The United States Copyright Office has published a Federal Register notice extending the deadlines for public comment in connection with the Office’s study on section 512 of Title 17. The study was announced in a Notice of Inquiry issued by the Office on December 31, 2015. Initial written comments in response to the Notice are now due no later than 11:59 p.m. Eastern Time on April 1, 2016. Additional information, including instructions on how to submit a comment, is available here.

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Ninth Circuit Confirms that You Consider Fair Use Before Sending A DMCA Takedown Notice

As reported way back in August 2008, a judge ordered in the Lenz v. Universal Music case that copyright owners must consider whether an unauthorized use of a copyrighted work qualifies as fair use before sending a DMCA takedown notice (check my article how to do that).

In the case, Stephanie Lenz filed suit under 17 U.S.C. § 512(f)—part of the Digital Millennium Copyright Act (“DMCA”)— against Universal Music Corp., Universal Music Publishing, Inc., and Universal Music Publishing Group (collectively “Universal”).  She alleged that Universal misrepresented in a takedown notification that her 29-second home video constituted an infringing use of a portion of a composition by the Artist known as Prince, which Universal insists was unauthorized by the law. Although Universal Music argued that fair use is difficult to determine, the district court found that to not be an excuse.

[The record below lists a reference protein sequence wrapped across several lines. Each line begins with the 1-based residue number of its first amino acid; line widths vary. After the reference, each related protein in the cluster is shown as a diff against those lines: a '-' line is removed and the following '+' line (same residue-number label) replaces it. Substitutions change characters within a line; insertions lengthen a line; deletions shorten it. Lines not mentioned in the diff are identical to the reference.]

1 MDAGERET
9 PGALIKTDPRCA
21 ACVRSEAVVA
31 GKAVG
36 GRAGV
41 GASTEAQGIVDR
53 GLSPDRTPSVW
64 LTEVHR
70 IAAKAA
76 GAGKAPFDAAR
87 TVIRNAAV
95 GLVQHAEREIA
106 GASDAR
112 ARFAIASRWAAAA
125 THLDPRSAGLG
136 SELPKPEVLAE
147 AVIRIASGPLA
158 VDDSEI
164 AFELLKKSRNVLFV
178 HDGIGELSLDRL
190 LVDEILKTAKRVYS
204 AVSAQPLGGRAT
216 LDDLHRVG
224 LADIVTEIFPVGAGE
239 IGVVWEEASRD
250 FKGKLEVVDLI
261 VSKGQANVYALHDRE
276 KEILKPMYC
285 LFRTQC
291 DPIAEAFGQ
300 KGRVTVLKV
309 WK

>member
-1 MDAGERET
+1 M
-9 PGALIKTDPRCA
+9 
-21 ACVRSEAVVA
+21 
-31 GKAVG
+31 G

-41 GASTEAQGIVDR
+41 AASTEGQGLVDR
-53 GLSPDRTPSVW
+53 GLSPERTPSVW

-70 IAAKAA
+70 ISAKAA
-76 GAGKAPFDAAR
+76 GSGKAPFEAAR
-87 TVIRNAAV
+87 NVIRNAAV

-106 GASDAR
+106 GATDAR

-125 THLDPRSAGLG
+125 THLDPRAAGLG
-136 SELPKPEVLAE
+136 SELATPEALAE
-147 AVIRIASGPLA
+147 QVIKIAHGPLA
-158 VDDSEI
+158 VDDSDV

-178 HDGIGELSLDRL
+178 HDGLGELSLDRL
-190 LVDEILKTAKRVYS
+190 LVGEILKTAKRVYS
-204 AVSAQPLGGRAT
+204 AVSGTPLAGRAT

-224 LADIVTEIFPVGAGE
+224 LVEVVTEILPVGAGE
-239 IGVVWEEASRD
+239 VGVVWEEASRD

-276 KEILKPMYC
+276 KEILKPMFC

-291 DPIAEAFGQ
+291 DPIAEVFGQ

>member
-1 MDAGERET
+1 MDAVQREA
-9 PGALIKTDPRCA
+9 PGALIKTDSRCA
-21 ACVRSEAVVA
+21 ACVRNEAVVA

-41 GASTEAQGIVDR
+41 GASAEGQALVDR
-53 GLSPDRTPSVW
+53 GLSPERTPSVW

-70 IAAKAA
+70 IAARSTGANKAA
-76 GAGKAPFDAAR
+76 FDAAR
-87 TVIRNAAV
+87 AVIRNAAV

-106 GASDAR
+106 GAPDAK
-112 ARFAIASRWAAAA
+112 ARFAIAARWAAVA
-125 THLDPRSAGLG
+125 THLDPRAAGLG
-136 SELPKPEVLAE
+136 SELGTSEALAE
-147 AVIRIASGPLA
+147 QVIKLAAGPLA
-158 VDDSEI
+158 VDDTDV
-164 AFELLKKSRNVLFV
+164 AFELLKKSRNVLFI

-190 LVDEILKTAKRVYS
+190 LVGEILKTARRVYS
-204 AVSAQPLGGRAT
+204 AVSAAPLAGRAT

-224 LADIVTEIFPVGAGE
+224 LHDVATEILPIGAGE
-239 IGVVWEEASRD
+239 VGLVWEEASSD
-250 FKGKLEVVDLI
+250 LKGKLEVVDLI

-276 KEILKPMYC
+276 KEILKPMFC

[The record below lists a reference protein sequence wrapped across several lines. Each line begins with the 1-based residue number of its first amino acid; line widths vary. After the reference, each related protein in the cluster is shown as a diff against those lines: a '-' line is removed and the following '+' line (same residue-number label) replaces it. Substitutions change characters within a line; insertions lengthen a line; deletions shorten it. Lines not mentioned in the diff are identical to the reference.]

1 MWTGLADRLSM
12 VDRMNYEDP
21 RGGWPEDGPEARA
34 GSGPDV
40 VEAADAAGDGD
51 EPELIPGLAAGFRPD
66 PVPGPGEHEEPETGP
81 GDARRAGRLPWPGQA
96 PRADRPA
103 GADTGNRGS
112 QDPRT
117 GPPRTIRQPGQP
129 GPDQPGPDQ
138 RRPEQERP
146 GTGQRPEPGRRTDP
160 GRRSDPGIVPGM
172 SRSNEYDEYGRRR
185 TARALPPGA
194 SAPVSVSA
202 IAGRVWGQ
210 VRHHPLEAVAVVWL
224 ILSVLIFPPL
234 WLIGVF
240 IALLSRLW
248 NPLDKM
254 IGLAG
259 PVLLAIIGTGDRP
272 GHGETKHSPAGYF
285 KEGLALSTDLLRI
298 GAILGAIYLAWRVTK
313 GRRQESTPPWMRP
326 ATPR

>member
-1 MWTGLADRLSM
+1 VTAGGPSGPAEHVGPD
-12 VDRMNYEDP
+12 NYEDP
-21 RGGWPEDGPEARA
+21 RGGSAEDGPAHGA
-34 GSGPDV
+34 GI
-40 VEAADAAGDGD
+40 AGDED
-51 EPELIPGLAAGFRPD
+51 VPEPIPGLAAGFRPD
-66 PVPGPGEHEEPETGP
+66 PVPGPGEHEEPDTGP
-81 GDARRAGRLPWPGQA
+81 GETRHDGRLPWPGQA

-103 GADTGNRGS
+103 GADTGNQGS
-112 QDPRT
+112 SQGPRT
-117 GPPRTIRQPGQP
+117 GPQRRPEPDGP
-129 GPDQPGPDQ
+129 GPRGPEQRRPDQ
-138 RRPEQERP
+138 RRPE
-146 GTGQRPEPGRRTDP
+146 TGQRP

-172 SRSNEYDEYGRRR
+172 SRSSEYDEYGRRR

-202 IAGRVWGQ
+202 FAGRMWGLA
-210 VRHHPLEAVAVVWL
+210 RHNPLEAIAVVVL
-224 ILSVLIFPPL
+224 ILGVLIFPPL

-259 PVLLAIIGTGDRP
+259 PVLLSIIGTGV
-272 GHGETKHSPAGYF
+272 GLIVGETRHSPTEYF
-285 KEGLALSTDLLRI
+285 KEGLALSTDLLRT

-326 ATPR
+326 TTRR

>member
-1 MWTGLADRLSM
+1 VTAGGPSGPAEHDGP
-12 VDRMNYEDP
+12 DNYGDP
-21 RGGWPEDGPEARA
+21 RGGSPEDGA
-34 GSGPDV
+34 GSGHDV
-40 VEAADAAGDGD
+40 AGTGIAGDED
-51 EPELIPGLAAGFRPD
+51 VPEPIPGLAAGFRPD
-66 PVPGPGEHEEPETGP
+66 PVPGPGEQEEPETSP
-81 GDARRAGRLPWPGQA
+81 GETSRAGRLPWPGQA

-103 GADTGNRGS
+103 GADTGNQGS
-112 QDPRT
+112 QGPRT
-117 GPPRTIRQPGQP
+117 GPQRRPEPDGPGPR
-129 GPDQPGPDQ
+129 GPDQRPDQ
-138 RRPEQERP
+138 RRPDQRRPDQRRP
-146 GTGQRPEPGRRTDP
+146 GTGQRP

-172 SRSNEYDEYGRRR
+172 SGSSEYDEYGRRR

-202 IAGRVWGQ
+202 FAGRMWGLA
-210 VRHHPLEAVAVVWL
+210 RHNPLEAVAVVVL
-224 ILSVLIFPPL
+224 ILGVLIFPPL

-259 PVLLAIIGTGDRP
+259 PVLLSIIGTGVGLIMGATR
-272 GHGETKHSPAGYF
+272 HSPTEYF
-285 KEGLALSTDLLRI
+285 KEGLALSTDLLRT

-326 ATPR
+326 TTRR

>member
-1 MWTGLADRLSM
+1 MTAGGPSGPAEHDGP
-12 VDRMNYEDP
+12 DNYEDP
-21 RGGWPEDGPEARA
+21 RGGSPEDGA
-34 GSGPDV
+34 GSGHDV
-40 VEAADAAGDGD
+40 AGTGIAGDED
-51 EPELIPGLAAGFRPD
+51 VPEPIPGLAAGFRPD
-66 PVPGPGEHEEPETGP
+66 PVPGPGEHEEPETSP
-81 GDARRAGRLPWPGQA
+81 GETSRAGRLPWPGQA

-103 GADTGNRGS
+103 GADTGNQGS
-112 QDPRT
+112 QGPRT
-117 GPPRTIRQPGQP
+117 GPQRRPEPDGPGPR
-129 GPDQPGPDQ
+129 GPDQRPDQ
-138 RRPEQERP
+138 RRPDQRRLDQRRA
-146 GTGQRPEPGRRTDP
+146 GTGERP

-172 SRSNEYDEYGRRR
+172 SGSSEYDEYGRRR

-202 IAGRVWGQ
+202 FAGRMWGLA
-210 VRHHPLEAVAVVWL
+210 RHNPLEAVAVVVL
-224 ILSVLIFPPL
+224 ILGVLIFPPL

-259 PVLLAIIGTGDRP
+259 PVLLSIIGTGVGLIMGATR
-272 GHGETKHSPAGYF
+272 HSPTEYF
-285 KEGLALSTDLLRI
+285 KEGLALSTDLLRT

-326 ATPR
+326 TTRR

Universal appealed the decision, but the Ninth Circuit Court of Appeals agreed with the lower court’s ruling, stating:

“We hold that the statute requires copyright holders to consider fair use before sending a takedown notification, and that failure to do so raises a triable issue as to whether the copyright holder formed a subjective good faith belief that the use was not authorized by law.”

Fortunately, the Ninth Circuit recognized that if “a copyright holder forms a subjective good faith belief the allegedly infringing material does not constitute fair use, we are in no position to dispute the copyright holder’s belief even if we would have reached the opposite conclusion.”